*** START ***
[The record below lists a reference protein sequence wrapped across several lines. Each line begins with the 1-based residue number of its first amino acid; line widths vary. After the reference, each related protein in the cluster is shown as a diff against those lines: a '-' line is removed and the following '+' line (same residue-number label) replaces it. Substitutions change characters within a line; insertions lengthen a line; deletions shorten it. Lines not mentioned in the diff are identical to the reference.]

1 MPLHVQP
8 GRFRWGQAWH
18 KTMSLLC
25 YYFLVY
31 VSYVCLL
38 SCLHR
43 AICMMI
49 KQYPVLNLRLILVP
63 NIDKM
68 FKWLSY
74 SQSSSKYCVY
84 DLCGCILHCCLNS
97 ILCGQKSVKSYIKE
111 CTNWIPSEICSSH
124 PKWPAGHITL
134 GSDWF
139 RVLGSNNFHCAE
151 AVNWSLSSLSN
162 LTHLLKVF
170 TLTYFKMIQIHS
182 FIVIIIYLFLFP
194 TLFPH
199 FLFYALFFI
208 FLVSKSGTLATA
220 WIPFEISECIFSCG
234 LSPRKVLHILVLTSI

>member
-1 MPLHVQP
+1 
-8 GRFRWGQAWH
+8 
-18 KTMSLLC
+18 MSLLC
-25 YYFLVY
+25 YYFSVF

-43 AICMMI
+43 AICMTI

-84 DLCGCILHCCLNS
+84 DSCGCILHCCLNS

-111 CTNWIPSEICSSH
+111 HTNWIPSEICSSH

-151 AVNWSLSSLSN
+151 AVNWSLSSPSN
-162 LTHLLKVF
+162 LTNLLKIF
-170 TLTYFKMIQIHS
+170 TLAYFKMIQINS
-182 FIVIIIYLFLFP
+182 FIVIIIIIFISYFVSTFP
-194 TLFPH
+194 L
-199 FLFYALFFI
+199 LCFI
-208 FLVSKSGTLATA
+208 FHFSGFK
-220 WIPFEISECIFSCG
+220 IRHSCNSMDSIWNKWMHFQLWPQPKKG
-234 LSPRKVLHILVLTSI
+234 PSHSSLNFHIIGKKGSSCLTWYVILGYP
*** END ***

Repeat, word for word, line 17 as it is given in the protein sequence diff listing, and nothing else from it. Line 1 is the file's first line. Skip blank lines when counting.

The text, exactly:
134 GSDWF